Compatible Quotes: An Occasional Series

It bugs me when people try to analyze jazz as an intellectual theorem. It’s not. It’s feeling. —Bill Evans

Originality’s the thing. You can have tone and technique and a lot of other things but without originality you ain’t really nowhere. Gotta be original. —Lester Young

A chimpanzee could learn to do what I do physically. But it goes way beyond that. When you play, you play life. —Jaco Pastorius

I can’t stand to sing the same song the same way two nights in succession. If you can, then it ain’t music, it’s close order drill, or exercise or yodeling or something, not music. —Billie Holiday

Master your instrument, master the music, and then forget all that sh__ and just play. —Charlie Parker

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  1. says

    “If you don’t live it, it won’t come out of your horn.” Charlie Parker

    “I’m sure critics have their purpose, and they’re supposed to do what they do, but sometimes they get a little carried away with what they think someone should have done, rather than concerning themselves with what he did.” Duke Ellington

    To an associate who sympathized with his struggle to complete a suite and told him that he needed more time, Duke Ellington fired back, “I don’t need more time! I need a DEADLINE!”

  2. Joel Elkins says

    Thank you Doug for these simple but profound reflections of some great and eloquent artists. Bill’s comment was especially profound.

    As one who is not a musician it was an especially pertinent insight.

  3. says

    I love Dizzy’s quote, which Gene Lees passed along: “You can’t steal a gift. If you can hear it, you can have it.”

  4. dick vartanian says

    I can’t find anything there that’s arguable. That’s how it should be done-but sometimes isn’t

  5. David says

    To hear Bill analyze jazz as an intellectual theorem, check out his “Piano Jazz” episode or the interview with his brother on “The Universal Mind…”

    • Jim Brown says

      Both pieces are great. Several years ago, I led a sort of class for seniors, whose primary objective was to listen and watch to jazz videos. I used much of that video, and also his exchange with McPartland.

  6. Terence Smith says

    Love all these quotes, especially Billie Holiday’s. In fairness though, I think Jimmie Rodgers, the “Singing Brakeman,” may have demonstrated (via his Blue Yodels 78 RPMs) that yodeling doesn’t always have to be classed with close order drill. I am partial to Blue Yodel #9, “Standing on the Corner,” in which Louis Armstrong and Lil Hardin seem to support the yodeling of “the Father of Country Music” all the way !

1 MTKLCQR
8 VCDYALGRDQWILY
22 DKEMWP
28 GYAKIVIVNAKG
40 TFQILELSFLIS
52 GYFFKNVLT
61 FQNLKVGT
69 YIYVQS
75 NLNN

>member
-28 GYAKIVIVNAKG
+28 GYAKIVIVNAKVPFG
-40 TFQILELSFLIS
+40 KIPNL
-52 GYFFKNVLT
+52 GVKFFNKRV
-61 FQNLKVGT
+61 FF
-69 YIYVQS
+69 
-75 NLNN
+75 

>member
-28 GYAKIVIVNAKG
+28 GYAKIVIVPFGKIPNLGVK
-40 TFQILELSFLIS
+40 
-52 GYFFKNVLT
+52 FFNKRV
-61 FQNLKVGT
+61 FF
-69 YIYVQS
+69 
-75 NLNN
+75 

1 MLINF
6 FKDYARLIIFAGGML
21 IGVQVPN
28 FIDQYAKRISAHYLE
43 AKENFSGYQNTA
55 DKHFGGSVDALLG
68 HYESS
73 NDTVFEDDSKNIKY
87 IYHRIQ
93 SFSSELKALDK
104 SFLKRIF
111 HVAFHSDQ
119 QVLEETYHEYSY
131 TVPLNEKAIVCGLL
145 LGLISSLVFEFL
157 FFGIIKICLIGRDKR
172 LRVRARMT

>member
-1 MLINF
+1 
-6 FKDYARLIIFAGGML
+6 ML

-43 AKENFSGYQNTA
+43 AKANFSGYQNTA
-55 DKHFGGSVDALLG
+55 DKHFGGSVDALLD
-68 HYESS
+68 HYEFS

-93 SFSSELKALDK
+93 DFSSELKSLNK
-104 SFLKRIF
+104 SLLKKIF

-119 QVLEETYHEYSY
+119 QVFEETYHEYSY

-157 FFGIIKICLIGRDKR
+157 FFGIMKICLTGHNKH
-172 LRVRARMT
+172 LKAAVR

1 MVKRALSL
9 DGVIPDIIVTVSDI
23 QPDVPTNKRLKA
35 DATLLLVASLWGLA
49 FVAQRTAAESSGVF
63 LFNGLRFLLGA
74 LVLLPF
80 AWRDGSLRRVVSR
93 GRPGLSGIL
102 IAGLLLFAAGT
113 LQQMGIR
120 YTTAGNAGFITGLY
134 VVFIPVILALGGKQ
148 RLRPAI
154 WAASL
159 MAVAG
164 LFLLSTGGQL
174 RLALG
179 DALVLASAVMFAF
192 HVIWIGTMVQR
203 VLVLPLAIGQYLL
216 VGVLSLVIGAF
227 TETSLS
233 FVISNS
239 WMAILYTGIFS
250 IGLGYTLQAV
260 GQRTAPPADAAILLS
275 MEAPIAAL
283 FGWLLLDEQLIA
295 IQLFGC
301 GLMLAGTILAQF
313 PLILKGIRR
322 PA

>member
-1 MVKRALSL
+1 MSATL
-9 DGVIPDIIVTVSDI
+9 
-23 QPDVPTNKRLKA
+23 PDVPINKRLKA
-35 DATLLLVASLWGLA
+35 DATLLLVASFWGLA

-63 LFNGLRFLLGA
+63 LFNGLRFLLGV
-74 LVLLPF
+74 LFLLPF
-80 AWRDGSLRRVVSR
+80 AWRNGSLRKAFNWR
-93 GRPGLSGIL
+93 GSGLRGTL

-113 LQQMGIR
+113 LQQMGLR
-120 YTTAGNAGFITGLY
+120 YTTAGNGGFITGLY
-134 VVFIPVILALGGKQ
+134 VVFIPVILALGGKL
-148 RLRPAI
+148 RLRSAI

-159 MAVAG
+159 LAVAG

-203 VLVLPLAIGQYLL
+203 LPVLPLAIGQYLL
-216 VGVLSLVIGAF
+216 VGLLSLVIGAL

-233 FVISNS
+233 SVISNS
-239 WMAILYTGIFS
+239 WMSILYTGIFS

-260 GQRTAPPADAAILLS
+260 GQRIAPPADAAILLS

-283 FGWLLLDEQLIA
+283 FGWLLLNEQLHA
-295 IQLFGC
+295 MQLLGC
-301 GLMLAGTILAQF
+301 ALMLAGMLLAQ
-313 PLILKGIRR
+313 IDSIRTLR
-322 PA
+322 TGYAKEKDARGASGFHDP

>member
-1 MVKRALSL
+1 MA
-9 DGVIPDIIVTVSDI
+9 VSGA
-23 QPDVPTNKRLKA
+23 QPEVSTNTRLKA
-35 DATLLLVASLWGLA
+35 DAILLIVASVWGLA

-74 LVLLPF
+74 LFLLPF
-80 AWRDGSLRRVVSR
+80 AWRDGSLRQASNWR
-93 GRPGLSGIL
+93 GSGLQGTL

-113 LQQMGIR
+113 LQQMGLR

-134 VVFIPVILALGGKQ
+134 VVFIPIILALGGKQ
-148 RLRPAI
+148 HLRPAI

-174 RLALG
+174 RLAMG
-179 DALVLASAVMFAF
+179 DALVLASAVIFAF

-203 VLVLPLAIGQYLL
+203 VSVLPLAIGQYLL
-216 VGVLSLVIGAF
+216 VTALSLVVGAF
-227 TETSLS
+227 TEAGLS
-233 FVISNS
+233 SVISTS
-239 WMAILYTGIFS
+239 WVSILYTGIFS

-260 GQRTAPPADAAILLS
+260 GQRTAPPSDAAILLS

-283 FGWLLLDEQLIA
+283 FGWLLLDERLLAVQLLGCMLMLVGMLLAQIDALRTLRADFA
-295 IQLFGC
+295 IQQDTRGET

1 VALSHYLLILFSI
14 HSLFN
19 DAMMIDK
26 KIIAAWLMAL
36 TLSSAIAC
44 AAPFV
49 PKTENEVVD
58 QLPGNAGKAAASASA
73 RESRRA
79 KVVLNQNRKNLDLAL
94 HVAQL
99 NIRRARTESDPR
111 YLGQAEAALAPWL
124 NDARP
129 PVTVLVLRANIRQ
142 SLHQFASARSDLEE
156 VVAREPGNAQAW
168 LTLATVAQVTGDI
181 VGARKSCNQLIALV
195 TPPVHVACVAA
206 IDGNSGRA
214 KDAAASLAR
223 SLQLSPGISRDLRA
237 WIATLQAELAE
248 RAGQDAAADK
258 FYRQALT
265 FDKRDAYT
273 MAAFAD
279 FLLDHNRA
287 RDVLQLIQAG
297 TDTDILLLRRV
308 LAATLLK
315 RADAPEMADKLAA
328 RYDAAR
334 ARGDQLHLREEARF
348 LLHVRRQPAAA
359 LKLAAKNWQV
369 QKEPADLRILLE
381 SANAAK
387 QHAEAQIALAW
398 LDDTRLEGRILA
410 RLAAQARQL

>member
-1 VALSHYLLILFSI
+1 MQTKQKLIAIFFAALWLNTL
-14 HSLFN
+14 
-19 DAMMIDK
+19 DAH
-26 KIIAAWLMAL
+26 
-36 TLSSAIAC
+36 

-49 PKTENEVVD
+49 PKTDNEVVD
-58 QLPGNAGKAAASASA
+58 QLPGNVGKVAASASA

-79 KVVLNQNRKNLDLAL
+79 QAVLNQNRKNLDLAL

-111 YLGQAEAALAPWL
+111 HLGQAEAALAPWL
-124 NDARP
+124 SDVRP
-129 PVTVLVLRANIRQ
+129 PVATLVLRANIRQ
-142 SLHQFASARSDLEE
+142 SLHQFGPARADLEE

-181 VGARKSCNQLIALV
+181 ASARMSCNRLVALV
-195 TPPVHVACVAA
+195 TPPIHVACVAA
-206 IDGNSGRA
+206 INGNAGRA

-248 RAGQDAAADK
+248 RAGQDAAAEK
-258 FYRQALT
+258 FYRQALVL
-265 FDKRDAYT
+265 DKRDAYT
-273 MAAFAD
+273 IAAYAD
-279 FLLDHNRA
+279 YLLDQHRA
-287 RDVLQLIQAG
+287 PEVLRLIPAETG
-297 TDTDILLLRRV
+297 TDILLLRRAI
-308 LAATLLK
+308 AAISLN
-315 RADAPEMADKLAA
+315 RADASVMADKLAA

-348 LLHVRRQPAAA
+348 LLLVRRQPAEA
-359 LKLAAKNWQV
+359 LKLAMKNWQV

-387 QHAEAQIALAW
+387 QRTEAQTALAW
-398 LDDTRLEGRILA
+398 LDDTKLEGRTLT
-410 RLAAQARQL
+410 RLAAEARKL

• Terence Smith says

      Oh boy, I just went to Doug Ramsey’s handy link to (1930) “Blue Yodel # 9,” from which YouTube beckoned me to Louis Armstrong and Johnny Cash “recreating” it on TV in 1970. Comparisons are odious, but it stands up very well with the Rodgers 78, to say the least! God Bless Johnny Cash and Louis Armstrong (damn his trumpet is tasty!), and they truly turn yodeling duo into an art form Billie can approve of! & Thank you Doug Ramsey for so many compatible things!

      • Doug Ramsey says

        Here they are on The Johnny Cash show in 1970, the year before Louis Armstrong died.

        • Rob D says

          After a morning of being assaulted by the pop music of our day (don’t…long story), this was a delightful blast of musical goodness…marvelous.

  7. says

    Here’s a quote from the late Joe Wilder, published in Edward Berger’s excellent book “Softly, With Feeling.”:

    “In both classical music and jazz music, sometimes you can play something, and it just touches your heart. You have no idea when this is going to happen. The music is so beautiful that it seems to come from just someplace unknown to you, but at the moment it happens, you just feel so happy about it.”

  8. Dan Gawthrop says

    It bugs me when people try to analyze jazz (or any form of music) as simply feeling. It’s not. It also requires a fairly rigorous theoretical understanding. Yes, there are some musicians who handle the intellectual side of things almost completely intuitively, and who may not be consciously aware of what their brain is doing. But that doesn’t mean that their understanding is any less thorough, only that their approach incorporates less of the codification that one learns from formal instruction. Feeling is a critical component, no question, but without also having a theoretical understanding, either learned by trial and error or from training, the feeling alone won’t get you far.

    • Doug Ramsey says

      Mr. Gawthrop is an American composer, primarily of choral works, who also writes for organ and large instrumental groups.